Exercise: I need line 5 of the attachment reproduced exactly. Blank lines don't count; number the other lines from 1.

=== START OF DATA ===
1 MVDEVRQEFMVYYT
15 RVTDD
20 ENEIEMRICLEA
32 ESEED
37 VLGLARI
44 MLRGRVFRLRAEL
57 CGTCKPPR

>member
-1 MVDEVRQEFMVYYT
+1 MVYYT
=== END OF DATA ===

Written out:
37 VLGLARI